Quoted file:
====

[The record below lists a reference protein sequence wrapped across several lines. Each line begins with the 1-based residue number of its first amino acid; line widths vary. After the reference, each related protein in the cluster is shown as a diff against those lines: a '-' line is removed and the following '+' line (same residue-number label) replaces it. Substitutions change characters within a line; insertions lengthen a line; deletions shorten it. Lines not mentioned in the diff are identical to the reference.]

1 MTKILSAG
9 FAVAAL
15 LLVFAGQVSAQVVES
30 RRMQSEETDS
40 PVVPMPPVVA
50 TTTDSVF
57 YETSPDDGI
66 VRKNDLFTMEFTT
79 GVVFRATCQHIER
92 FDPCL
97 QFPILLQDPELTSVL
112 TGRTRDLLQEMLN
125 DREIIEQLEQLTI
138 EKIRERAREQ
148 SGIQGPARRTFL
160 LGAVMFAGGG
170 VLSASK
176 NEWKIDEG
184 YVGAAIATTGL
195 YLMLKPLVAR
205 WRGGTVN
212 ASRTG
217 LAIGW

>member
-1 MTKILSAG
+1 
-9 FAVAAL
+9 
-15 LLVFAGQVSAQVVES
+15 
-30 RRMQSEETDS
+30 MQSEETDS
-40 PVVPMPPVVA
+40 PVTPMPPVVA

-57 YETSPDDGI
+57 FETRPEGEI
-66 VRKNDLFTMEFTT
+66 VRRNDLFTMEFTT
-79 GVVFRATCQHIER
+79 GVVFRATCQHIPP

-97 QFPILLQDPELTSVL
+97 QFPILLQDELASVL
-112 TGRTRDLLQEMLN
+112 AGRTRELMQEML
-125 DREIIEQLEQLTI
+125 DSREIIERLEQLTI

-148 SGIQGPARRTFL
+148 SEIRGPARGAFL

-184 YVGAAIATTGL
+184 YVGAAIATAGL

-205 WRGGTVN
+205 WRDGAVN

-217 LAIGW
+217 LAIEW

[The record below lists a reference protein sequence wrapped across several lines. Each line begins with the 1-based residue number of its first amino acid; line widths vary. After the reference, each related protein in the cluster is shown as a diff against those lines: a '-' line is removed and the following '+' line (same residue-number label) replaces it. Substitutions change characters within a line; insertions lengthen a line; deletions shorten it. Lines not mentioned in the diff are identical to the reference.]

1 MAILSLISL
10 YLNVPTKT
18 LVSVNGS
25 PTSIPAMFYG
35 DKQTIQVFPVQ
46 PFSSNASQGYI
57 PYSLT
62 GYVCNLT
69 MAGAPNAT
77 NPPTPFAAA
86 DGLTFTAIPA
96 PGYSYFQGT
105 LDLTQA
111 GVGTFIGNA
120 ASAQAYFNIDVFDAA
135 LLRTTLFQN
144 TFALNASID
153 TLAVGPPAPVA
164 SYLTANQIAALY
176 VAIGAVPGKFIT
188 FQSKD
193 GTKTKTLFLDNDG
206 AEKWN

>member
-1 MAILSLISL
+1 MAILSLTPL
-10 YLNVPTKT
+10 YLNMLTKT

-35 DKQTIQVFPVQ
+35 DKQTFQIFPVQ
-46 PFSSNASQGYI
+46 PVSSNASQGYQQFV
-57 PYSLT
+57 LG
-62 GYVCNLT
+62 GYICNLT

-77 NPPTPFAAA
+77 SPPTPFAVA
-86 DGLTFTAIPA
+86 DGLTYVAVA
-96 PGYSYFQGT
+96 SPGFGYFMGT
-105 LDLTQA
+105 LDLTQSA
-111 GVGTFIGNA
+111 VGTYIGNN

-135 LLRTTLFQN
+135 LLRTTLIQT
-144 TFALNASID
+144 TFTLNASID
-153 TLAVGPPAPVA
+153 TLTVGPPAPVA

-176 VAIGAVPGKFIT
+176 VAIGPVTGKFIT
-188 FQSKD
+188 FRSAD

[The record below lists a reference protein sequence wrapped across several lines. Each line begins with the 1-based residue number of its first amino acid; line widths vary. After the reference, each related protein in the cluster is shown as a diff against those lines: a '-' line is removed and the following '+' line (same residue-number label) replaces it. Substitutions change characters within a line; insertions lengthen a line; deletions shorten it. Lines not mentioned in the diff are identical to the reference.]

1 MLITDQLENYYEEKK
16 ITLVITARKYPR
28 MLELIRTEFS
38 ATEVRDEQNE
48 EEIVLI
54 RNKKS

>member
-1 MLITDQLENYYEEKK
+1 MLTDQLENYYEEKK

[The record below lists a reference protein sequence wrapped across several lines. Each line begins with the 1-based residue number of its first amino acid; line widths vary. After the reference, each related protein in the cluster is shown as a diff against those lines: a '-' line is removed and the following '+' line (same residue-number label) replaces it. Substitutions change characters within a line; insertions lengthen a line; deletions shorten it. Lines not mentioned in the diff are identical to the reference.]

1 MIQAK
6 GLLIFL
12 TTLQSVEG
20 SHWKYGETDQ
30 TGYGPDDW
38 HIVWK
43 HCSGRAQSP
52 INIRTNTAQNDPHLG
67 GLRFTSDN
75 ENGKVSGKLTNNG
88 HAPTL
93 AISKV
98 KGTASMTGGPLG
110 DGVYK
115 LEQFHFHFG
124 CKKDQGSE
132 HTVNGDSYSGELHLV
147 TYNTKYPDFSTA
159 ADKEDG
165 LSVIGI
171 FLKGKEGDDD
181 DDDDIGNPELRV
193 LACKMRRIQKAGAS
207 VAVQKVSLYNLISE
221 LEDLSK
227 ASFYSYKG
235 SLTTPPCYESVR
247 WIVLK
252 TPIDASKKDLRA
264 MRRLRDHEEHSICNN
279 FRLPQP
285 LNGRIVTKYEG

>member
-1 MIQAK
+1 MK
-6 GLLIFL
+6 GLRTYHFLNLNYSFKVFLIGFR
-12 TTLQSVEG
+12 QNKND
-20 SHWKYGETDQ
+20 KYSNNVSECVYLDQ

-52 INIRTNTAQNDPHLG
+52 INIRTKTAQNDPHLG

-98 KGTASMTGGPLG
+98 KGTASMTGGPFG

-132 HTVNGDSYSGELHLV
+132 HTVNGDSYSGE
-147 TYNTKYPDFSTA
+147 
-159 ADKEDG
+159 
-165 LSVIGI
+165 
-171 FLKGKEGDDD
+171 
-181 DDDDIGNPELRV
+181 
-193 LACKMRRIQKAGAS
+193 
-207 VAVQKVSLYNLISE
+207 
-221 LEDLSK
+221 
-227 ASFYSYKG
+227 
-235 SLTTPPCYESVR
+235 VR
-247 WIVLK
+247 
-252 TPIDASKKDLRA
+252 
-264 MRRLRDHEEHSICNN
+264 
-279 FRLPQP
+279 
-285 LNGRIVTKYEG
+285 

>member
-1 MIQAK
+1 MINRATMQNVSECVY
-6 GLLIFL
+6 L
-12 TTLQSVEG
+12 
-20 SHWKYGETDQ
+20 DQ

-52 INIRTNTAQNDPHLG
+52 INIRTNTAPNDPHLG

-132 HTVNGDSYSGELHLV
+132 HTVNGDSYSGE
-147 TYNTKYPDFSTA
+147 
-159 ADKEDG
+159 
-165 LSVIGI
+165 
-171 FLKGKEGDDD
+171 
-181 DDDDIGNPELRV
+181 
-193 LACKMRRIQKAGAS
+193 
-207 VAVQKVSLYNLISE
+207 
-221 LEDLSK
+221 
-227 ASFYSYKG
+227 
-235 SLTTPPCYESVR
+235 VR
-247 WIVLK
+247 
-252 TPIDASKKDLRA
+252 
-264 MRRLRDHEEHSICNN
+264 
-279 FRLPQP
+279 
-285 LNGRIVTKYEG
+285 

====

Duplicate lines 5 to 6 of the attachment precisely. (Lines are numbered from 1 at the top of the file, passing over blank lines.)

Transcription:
30 RRMQSEETDS
40 PVVPMPPVVA